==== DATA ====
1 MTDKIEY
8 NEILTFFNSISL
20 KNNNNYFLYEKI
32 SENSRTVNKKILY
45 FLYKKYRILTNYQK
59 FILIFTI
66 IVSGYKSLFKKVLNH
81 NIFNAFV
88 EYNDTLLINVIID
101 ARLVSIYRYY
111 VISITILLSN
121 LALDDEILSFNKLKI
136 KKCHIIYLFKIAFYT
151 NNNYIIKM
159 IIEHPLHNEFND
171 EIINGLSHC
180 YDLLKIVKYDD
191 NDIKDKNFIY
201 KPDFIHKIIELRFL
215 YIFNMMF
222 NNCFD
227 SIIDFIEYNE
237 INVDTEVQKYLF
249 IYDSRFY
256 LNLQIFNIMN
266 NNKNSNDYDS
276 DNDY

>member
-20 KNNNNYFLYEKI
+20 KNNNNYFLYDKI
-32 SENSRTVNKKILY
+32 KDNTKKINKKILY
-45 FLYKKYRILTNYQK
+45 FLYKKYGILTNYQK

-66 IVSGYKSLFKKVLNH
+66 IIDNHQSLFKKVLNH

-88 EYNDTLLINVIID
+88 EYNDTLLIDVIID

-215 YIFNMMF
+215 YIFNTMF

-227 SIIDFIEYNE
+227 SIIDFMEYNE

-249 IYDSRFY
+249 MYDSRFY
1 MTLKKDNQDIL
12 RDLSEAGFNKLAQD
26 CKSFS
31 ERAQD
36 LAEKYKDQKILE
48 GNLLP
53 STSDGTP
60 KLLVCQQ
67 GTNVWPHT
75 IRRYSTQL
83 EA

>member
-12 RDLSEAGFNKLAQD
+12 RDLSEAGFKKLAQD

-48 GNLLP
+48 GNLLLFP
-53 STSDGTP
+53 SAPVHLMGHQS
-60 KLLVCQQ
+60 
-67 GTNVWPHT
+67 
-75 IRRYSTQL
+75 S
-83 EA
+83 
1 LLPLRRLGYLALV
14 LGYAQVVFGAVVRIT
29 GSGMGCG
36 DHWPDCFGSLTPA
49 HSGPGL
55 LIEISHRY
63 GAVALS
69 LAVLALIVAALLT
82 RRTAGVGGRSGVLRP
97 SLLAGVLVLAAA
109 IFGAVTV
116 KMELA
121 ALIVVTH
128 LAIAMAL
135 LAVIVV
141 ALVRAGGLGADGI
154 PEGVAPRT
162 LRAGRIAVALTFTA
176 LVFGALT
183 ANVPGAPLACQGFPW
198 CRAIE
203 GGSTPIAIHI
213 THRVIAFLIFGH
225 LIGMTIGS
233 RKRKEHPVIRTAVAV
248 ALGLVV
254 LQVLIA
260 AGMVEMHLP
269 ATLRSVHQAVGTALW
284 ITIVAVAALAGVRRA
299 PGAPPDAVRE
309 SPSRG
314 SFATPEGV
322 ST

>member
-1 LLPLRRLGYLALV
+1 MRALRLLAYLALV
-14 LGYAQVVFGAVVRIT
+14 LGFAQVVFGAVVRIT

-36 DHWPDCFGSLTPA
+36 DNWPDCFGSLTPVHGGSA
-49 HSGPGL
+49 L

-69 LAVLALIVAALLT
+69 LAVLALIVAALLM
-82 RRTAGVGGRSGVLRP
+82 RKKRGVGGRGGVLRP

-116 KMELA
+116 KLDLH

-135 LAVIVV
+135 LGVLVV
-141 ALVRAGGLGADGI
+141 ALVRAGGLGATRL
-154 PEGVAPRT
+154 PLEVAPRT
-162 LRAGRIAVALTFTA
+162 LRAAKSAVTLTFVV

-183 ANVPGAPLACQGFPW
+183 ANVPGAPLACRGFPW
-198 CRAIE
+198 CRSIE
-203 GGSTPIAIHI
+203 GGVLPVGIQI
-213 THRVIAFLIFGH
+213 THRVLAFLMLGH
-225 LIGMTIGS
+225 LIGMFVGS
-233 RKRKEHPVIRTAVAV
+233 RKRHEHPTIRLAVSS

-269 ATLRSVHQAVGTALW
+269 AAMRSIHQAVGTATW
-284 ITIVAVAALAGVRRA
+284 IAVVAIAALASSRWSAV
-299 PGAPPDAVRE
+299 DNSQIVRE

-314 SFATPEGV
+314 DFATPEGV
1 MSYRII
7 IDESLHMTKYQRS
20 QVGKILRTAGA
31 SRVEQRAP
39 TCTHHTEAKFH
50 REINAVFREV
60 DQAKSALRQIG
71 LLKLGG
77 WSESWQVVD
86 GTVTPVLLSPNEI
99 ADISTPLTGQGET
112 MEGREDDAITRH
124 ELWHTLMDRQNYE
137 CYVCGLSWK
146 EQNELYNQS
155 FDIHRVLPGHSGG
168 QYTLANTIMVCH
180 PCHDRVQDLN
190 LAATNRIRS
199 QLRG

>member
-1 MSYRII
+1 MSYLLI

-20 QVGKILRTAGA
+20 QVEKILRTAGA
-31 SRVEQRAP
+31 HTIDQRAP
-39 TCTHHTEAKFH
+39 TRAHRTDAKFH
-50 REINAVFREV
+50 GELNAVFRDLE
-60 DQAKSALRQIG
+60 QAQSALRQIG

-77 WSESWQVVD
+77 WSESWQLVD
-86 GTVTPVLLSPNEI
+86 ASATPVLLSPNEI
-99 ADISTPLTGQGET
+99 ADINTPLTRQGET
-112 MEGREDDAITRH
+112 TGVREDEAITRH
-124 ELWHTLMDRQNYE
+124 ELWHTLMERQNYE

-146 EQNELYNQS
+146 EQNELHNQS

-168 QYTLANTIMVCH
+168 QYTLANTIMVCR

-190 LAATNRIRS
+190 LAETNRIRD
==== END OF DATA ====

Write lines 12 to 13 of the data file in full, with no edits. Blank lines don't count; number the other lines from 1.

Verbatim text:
121 LALDDEILSFNKLKI
136 KKCHIIYLFKIAFYT